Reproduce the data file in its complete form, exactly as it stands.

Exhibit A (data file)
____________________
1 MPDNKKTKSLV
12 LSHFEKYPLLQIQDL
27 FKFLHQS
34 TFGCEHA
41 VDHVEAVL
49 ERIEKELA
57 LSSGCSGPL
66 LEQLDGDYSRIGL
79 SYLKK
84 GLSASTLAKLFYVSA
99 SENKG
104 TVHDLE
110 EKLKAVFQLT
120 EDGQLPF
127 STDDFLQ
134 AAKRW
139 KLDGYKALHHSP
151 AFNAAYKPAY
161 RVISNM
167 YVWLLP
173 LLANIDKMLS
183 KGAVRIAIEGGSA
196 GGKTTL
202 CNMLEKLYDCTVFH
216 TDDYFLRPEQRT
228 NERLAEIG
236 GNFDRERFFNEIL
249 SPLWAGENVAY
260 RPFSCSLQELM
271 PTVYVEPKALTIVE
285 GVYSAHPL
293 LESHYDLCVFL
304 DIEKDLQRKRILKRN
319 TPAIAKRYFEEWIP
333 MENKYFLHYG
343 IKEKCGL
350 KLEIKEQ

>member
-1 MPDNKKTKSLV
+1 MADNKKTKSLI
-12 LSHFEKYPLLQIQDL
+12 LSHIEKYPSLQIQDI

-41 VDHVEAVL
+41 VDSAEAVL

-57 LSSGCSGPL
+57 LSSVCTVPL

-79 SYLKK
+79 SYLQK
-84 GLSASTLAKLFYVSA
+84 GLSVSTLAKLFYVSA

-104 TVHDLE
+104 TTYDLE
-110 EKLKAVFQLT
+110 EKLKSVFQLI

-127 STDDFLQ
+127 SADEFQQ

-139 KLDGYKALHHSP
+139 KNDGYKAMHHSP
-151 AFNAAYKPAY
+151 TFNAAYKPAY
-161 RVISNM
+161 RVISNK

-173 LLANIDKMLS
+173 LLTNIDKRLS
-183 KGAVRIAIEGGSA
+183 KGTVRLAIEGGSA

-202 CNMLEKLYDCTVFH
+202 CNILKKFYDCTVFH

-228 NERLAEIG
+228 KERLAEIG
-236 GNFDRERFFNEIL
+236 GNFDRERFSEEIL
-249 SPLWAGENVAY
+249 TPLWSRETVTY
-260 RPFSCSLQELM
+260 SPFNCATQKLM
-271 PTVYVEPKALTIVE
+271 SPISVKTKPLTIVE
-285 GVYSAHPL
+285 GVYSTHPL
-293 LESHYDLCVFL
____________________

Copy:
1 MPDNKKTKSLV
12 LSHFEKYPLLQIQDL
27 FKFLHQS
34 TFGCEHA
41 VDHVEAVL
49 ERIEKELA
57 LSSGCSGPL
66 LEQLDGDYSRIGL
79 SYLKK
84 GLSASTLAKLFYVSA
99 SENKG
104 TVHDLE
110 EKLKAVFQLT
120 EDGQLPF
127 STDDFLQ
134 AAKRW
139 KLDGYKALHHSP
151 AFNAAYKPAY
161 RVISNM
167 YVWLLP
173 LLANIDKMLS
183 KGAVRIAIEGGSA
196 GGKTTL
202 CNMLEKLYDCTVFH
216 TDDYFLRPEQRT
228 NERLAEIG
236 GNFDRERFFNEIL
249 SPLWAGENVAY
260 RPFSCSLQELM
271 PTVYVEPKALTIVE
285 GVYSAHPL
293 LESHYDLCVFL
304 DIEKDLQRKRILKRN
319 TPAIAKRYFEEWIP
333 MENKYFLHYG
343 IKEKCGL
350 KLEIKEQ

>member
-1 MPDNKKTKSLV
+1 MADNKKTKSLI
-12 LSHFEKYPLLQIQDL
+12 LSHIEKYPSLQIQDI

-41 VDHVEAVL
+41 VDSAEAVL

-57 LSSGCSGPL
+57 LSSVCTVPL

-79 SYLKK
+79 SYLQK
-84 GLSASTLAKLFYVSA
+84 GLSVSTLAKLFYVSA

-104 TVHDLE
+104 TTYDLE
-110 EKLKAVFQLT
+110 EKLKSVFQLI

-127 STDDFLQ
+127 SADEFQQ

-139 KLDGYKALHHSP
+139 KNDGYKAMHHSP
-151 AFNAAYKPAY
+151 TFNAAYKPAY
-161 RVISNM
+161 RVISNK

-173 LLANIDKMLS
+173 LLTNIDKRLS
-183 KGAVRIAIEGGSA
+183 KGTVRLAIEGGSA

-202 CNMLEKLYDCTVFH
+202 CNILKKFYDCTVFH

-228 NERLAEIG
+228 KERLAEIG
-236 GNFDRERFFNEIL
+236 GNFDRERFSEEIL
-249 SPLWAGENVAY
+249 TPLWSRETVTY
-260 RPFSCSLQELM
+260 SPFNCATQKLM
-271 PTVYVEPKALTIVE
+271 SPISVKTKPLTIVE
-285 GVYSAHPL
+285 GVYSTHPL
-293 LESHYDLCVFL